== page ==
Maybe you should read the works by some of the prominent neo-abolitionist historians, such as Eric Foner and Kenneth Stampp. They have recognized that the causes of the Civil War can be broken down into at least two questions. Why did the southern states want to leave the Union? And why did the northern states refuse to let them go? Slavery may be the answer to the first question but it does not necessarily mean that it is the answer to the second. These two questions are often intermingled because so many Americans approach the Civil War with an unchallenged prejudice in favor of slavery.
So your point is not that slavery was not THE cause of the Confederacy, only that emancipation and abolition were not THE cause of the Union. How does “Slavery and slavery alone brought on the Civil War” conflict with that?

Perhaps it would help to flesh out the statement that the ACW 'was all about slavery.' The Confederates seceded and inaugurated a civil war to preserve slavery, and the rest of the Union responded by fighting to preserve the Union. IOW, “Slavery and slavery alone brought on the Civil War.”
 

Andersonh1

Brigadier General
Moderator
Joined
Jan 12, 2016
Location
South Carolina
So we agree, he intentionally made it abominable. The tariff bill that otherwise would have made its way through Congress was not likely to be that bad. He had to make it that bad. And we all know the attempt did not work. That’s why he had to then claim protectionism, which he had previously supported, was outright unconstitutional. And then devise some fallacious theory about an individual state being able nullify US law within its jurisdiction. Which, as it so happened, would come in useful if any US law threatened that positive, morally good peculiar Southern institution. Now people claim that secession and the like were not settled matters before the ACW. Because there were people like Calhoun using their great intellect to convince people 1) slavery is good and 2) the Constitution is a treaty, the two going hand-in-hand, and going miles to bring on the ACW.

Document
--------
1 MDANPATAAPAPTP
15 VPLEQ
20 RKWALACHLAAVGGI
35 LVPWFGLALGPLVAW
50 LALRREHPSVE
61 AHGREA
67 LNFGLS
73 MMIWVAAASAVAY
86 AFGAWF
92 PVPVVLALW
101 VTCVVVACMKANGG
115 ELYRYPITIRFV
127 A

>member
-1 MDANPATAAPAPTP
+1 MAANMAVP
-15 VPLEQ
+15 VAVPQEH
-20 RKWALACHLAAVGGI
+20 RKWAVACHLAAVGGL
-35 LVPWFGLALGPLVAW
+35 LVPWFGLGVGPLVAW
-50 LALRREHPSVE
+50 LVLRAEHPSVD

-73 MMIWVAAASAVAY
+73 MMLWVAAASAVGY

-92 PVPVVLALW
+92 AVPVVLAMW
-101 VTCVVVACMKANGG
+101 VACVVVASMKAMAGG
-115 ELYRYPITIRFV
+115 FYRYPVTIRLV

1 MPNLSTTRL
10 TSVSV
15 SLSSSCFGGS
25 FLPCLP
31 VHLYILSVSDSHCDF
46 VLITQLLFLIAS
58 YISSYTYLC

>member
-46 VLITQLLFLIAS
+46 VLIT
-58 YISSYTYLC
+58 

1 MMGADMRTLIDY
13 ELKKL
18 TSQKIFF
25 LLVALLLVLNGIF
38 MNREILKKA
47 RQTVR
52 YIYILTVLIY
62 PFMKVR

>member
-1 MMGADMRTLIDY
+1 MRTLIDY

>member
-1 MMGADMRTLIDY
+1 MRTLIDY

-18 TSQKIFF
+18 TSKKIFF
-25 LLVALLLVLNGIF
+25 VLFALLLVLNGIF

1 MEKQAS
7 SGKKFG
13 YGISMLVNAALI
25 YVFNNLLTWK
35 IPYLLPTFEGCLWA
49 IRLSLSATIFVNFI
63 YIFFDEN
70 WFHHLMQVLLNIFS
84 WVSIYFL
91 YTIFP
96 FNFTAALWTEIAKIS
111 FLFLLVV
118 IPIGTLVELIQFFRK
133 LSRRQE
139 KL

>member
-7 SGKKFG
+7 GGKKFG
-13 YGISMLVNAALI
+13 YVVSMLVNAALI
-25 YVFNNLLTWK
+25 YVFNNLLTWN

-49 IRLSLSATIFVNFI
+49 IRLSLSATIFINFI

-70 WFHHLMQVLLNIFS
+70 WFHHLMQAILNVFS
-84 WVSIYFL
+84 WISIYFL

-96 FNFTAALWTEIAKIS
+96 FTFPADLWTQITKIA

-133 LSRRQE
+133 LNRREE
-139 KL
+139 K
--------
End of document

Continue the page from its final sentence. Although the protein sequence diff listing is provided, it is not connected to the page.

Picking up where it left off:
Then post it.

http://www.umsl.edu/~virtualstl/phase2/1850/events/perspectives/documents/calhoun01.html
A deep constitutional question lies at the bottom of the controversy. The real question at issue is: Has this Government a right to impose burdens on the capital and industry of one portion of the country, try, not with a view to revenue, but to benefit another? And I must be permitted to say that, after the long and deep agitation of this controversy, it is with surprise that I perceive so strong a disposition to misrepresent its real character. To correct the impression which those misrepresentations are calculated to make, I will dwell on the point under consideration for a few moments longer.​
The Federal Government has, by an express provision of the Constitution, the right to lay on imposts. The State has never denied or resisted this right, nor even thought of so doing. The Government has, however, not been contented with exercising this power as she had a right to do, but has gone a step beyond it, by laying imposts, not for revenue, but protection. This the State considers as an unconstitutional exercise of power - highly injurious and oppressive to her and the other staple States, and has, accordingly, met it with the most determined resistance.​